Entertainment & Arts

Frankenstein stars win Evening Standard Theatre Awards

Benedict Cumberbatch, Sheridan Smith and Jonny Lee Miller
Image caption Benedict Cumberbatch, Sheridan Smith and Jonny Lee Miller with their acting awards

Frankenstein stars Benedict Cumberbatch and Jonny Lee Miller have been named joint winners of the best actor award at the Evening Standard Theatre Awards.

Cumberbatch and Miller alternated in the roles of Frankenstein and the Creature in Danny Boyle's National Theatre production.

Richard Bean's The Heretic and One Man, Two Guvnors, starring James Corden, both took the prize for best play.

The awards were hosted by Dame Edna Everage at London's Savoy Hotel.

In deciding the best actor prize, the judges - made up of leading theatre critics - said it would have been "invidious" not to recognise both actors.

Sherlock star Cumberbatch said: "What a journey this was, I'm so happy we're sharing this, it would have made no sense otherwise."

Miller said: "It was literally a monster of a production."

He praised the "sheer bloody genius" of director Danny Boyle and thanked Cumberbatch for "having no ego" about sharing the roles.

Earlier Miller had told the BBC the play had been the most challenging of his career.

He said: "The roles were so different and it was wonderful to have the chance to explore two different sides to a play.

"For that reason you couldn't have a favourite role, but The Creature was more physical and more demanding and you sweated a ton."

Sheridan Smith beat off stiff competition to take the Natasha Richardson Award for best actress for her role as a former barmaid alongside Sienna Miller in Terence Rattigan's wartime drama, Flare Path.

"Are you sure?" asked Smith, who was overcome with emotion when her name was read out.

The actress had been a contender for the same prize last year for Legally Blonde.

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Media captionStars tell BBC News what their theatre highlight of 2011 has been

Richard Bean picked up the best play prize for both The Heretic and One Man, Two Governors - the latter being a slapstick adaptation of Carlo Goldoni's 18th century comedy The Servant of Two Masters.

Picking up his award, Bean quipped: "I feel a little bit guilty about winning the award for best new play with a 270-year-old comedy written by somebody else."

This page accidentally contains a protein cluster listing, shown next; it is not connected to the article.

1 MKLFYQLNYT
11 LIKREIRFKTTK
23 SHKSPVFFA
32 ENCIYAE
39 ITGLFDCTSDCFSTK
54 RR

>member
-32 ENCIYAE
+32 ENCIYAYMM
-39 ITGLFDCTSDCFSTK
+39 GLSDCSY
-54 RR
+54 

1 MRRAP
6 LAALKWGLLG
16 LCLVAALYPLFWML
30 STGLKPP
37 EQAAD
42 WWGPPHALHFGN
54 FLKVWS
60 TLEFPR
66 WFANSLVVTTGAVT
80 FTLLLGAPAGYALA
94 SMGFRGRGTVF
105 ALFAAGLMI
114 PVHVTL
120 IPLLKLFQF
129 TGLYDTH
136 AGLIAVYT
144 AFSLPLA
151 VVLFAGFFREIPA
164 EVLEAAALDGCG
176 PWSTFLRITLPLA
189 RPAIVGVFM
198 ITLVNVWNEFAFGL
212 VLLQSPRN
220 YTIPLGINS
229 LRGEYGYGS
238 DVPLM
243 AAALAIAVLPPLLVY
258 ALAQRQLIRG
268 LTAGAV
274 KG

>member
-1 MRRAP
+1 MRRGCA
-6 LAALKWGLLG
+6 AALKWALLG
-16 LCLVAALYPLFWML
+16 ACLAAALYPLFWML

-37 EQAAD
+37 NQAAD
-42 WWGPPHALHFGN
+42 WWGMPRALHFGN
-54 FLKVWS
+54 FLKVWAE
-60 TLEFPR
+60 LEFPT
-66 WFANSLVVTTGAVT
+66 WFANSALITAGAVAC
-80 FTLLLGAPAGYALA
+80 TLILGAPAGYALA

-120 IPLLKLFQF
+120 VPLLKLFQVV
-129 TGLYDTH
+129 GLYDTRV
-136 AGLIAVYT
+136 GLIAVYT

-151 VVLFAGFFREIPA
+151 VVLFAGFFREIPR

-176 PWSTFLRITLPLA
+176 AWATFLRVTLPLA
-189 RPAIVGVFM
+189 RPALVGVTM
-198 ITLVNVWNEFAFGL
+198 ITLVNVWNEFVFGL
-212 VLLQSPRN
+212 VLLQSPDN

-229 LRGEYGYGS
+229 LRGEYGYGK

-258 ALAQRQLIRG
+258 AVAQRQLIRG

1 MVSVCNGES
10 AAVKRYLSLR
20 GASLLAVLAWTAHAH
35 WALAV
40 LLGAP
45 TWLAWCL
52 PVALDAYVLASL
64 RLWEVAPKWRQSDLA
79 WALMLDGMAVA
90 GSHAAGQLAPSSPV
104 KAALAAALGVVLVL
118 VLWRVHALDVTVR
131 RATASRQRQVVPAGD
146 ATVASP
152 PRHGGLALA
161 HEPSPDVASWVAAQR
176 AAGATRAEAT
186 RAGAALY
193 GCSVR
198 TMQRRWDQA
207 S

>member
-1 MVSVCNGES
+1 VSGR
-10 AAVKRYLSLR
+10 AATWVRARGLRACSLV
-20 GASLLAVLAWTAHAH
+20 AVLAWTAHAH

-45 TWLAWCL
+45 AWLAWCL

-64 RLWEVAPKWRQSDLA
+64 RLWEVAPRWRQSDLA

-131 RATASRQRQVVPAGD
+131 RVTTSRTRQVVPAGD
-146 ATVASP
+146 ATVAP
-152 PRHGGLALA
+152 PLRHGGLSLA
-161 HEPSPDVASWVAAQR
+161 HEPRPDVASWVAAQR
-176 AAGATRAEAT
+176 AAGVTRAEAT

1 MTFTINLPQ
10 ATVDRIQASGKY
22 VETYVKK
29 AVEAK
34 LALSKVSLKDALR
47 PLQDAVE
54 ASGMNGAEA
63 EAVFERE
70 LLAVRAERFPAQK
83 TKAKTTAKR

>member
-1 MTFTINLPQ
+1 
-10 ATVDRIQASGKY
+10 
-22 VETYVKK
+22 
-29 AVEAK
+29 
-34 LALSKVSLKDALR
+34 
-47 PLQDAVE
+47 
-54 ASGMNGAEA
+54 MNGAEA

The former stand-up comedian added: "When Carlo Goldoni died he left his wife penniless. And she's not going to get anything out of me either."

One Man, Two Guvnors has just transferred to the West End and opens on Broadway next year, with Corden reprising his role as a failed skiffle musician working for two small-time crooks.

Nicholas Hytner's production opened to rave reviews at the National Theatre in May.

Bean's other winning play, The Heretic, was a black comedy about climate change at the Royal Court, starring Juliet Stevenson.

Kristin Scott Thomas, who was beaten in the best actress category, did not walk away empty-handed. She was honoured with the Lebedev Special Award, presented by Stephen Fry.

Michael Grandage, who is leaving the Donmar Warehouse after a decade as artistic director, was honoured with the Editor's Award, for turning the Covent Garden venue into a "hit factory".

Image caption Cumberbatch alternated roles with Lee Miller in Danny Boyle's production. Photos by Catherine Ashmore

Sir Tom Stoppard received recognition for his contribution to Russian theatre and the international stage with the Moscow Art Theatre's Golden Seagull.

Matilda the Musical won the Ned Sherrin Award for best musical, beating Betty Blue Eyes and London Road.

The RSC production, based on the Roald Dahl book, is about to open in the West End and features songs by comedian Tim Minchin.


Minchin said: "Coming from pro-am theatre in Western Australia, and singing foul songs, to working with people like the RSC is incredible and has been completely life-changing."

The best director award went to Mike Leigh for Grief, his 1950s-set play at the National Theatre about a war widow and her family.

Leigh admitted: "This is genuinely a surprise. I have to share with you this is the first time I've ever had an award for directing a play."

The outstanding newcomer award went to American Kyle Soller for a trio of performances in The Glass Menagerie, Government Inspector (both Young Vic) and The Faith Machine (Royal Court).

Having been pitted against his wife, the actress Phoebe Fox, in the same category, he said of his statuette: "I've got to split this in half when I go home."

Meanwhile, the most promising playwright award - with £3,000 prize money - went to Penelope Skinner for her play The Village Bike, which starred Romola Garai at the Royal Court.

The Pet Shop Boys' venture into ballet at Sadler's Wells - with choreographer Javier de Frutos - received a new prize, the Beyond Theatre Award.

The musical Wicked, at the Apollo Victoria Theatre, won "best night out" award, voted by theatre-going audiences.

Among those presenting the prizes were Miranda Hart, Doctor Who's Karen Gillan, Anna Chancellor, Downton Abbey's Dan Stevens, Gemma Arterton, Chiwetel Ejiofor, and Sam Taylor Wood.

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